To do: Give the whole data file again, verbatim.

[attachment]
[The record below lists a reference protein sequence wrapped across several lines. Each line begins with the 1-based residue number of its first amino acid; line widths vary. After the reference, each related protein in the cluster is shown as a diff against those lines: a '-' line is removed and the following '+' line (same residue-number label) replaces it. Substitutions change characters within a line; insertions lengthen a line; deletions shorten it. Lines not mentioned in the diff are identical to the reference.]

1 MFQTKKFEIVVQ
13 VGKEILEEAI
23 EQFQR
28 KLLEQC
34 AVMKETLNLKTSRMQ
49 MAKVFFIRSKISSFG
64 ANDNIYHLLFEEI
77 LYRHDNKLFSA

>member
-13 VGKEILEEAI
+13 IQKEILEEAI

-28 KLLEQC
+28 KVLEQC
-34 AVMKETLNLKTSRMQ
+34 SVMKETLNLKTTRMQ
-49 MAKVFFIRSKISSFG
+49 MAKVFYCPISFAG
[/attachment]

[The record below lists a reference protein sequence wrapped across several lines. Each line begins with the 1-based residue number of its first amino acid; line widths vary. After the reference, each related protein in the cluster is shown as a diff against those lines: a '-' line is removed and the following '+' line (same residue-number label) replaces it. Substitutions change characters within a line; insertions lengthen a line; deletions shorten it. Lines not mentioned in the diff are identical to the reference.]

1 MFQTKKFEIVVQ
13 VGKEILEEAI
23 EQFQR
28 KLLEQC
34 AVMKETLNLKTSRMQ
49 MAKVFFIRSKISSFG
64 ANDNIYHLLFEEI
77 LYRHDNKLFSA

>member
-13 VGKEILEEAI
+13 IQKEILEEAI

-28 KLLEQC
+28 KVLEQC
-34 AVMKETLNLKTSRMQ
+34 SVMKETLNLKTTRMQ
-49 MAKVFFIRSKISSFG
+49 MAKVFYCPISFAG